Critics, clergy and lay members of the Catholic church will be watching this week as the nation’s top Catholic clerics gather in Baltimore for a conference to address issues of their own accountability on matters of sex abuse.
Nearly 300 members of the U.S. Conference of Catholic Bishops are to begin their three-day spring general assembly at the Baltimore Waterfront Marriott Hotel Tuesday.
Their goal is to complete a task they were unable to finish in a similar meeting in Baltimore six months ago: to establish the protocols they will use to hold themselves accountable for sexual misconduct and for responding appropriately to reports of misconduct by others.
The crisis of clergy sex abuse has roiled the Catholic church for so long, and its leaders have promised in vain to institute effective reforms so many times, that some view this week’s assembly as a now-or-never proposition.
“It’s awful, but the [U.S.] bishops have lost the benefit of the doubt,” said John Carr, founding director of the Initiative on Catholic Social Thought and Public Life, a think tank at Georgetown University. “They have to demonstrate by their actions that they can begin to restore trust.
“Are they capable of holding themselves accountable? They have to. People’s faith is being tested. The voice of the church in public life is being hurt. This meeting in Baltimore will be a test as to whether they understand those challenges.”
The bishops group — the church’s most powerful ecclesiastical body in the United States — held its annual fall meeting in Baltimore in November at a moment of extraordinary global scrutiny.
While the U.S. Conference of Catholic Bishops concludes a three-day meeting in Baltimore this week, a class-action lawsuit has been filed against them in Washington. The suit was filed in federal court on behalf of six people who say they were victims of sexual abuse by priests.
One of the church’s most powerful figures, Theodore McCarrick, had resigned from the College of Cardinals earlier in the year amid allegations he had abused seminarians and others over a course of decades.
A Pennsylvania grand jury report later revealed that more than 300 “predator priests” had sexually abused more than 1,000 children in the state over a 70-year span. And Archbishop Donald Wuerl of Washington resigned over allegations he had mishandled the cases of abusive priests while bishop of Pittsburgh.
Even as activists staged angry protests outside, the group was reduced to discussion and issuing broad statements of resolve and hopefulness.
In the months since, Pope Francis has taken steps on the sex-abuse question that some say should help the bishops attain their goals this week, but that others believe could complicate their mission.
In February, Francis held the first-ever global summit on sex abuse at the Vatican, a gathering that allowed the presidents of every national conference to share ideas on the subject.
Last month, Francis issued an edict calling for worldwide reforms, including the creation of third-party systems by which Catholics can report misconduct by bishops; granting archbishops, or “metropolitans,” the authority to investigate other bishops; increasing protections for whistleblowers, and expanding lay input on disciplinary matters.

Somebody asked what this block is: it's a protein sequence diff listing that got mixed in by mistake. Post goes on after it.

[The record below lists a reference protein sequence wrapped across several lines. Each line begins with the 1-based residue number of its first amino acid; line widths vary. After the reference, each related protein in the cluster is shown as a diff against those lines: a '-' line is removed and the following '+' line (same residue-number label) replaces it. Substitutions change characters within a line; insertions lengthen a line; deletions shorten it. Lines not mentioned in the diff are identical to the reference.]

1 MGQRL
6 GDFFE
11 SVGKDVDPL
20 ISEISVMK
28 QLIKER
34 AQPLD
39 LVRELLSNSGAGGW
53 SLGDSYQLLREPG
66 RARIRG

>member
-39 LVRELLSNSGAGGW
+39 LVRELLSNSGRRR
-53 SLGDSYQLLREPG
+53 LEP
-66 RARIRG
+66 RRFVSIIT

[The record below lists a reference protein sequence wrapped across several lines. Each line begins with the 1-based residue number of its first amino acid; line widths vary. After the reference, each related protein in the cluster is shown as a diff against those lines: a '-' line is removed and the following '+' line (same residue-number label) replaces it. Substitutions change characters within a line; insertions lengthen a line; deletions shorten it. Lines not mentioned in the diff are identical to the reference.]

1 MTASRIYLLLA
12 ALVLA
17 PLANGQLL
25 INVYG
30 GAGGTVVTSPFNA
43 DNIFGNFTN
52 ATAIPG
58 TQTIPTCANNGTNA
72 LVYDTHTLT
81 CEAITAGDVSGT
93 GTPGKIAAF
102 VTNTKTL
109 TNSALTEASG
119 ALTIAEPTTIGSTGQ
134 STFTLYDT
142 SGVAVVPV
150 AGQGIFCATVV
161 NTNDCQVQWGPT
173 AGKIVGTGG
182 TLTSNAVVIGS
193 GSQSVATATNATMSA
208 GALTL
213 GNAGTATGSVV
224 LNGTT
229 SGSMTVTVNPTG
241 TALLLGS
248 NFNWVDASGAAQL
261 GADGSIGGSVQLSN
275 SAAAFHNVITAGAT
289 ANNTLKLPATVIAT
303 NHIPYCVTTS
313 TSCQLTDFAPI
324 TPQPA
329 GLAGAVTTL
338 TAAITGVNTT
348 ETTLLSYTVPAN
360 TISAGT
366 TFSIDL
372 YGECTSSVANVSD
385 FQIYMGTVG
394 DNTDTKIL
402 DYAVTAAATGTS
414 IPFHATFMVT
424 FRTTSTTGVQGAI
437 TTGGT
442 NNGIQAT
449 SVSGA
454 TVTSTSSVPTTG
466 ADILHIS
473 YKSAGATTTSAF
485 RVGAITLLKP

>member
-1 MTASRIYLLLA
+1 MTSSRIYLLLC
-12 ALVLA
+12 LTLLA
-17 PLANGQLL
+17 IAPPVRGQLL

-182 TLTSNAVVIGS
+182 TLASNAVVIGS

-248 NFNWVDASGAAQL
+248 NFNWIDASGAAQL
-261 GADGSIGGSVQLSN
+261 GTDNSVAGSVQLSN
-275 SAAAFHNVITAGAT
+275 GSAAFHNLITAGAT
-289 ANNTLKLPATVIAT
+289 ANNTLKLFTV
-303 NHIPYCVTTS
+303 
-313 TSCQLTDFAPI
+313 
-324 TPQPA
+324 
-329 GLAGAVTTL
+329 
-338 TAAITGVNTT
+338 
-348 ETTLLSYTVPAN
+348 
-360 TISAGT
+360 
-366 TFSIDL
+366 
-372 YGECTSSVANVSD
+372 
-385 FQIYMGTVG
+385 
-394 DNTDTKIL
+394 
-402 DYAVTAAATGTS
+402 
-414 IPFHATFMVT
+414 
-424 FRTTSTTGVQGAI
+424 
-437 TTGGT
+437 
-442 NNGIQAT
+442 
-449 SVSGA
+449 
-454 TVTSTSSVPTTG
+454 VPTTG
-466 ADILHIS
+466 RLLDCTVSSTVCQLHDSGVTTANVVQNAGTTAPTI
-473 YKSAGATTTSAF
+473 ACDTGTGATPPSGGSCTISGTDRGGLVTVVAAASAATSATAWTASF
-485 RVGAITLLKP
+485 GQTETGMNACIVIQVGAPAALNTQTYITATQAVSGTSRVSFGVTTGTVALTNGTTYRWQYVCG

“The pope took the pressure off them,” said the Rev. Thomas Reese, a Jesuit priest and religion writer who has long covered the church. “He has given them an outline. They only need to tweak it and adapt it to the United States.”
C. Colt Anderson, a theologian and church historian at Fordham University, said the fact that Francis has expanded the role of lay Catholics but not given them oversight authority has put the bishops “between the proverbial rock and a hard place.”
Until Catholics and the general public can see that outside entities have independent input, he said, the church will have trouble restoring confidence.
If the bishops adopt rules this week that give independent review boards merely “consultative” authority, then the first time “an Archbishop fails to do what should be done, and that gets into the press — and it will eventually — they will lose credibility again and I don’t think they can afford it,” said Anderson, a practicing Catholic.
“I don’t say that as a critic, I say it as a friend,” he added.
Mansfield was relieved of his West Virginia duties in March, and Francis will use the panel’s report as he considers his final decisions on Bransfield.
But questions about Lori’s transparency arose when the Post reported he had deleted from the report mention of the gifts he and other powerful clerics had received from Bransfield.
“Looking back on this in hindsight, I would say that judgment call was a mistake,” Lori said last week.
Lori returned $7,500 to the Wheeling-Charleston diocese last week and asked that it be donated to Catholic Charities. The other $3,000 Bransfield gave Lori was for honoraria and travel expenses related to two masses Lori celebrated in Wheeling-Charleston, said Sean Caine, a spokesman for the Baltimore archdiocese.
Carr said the bishops can make inroads if they meet three broader goals, and he’s hopeful they can address them successfully.
“It seems to me that three things are required of them: to show empathy, urgency and action,” said Carr, who worked for the conference for more than 20 years earlier in his career. “They need to set up and demonstrate that they will hold each other accountable for action and inaction. I hope and trust they will pass that test.”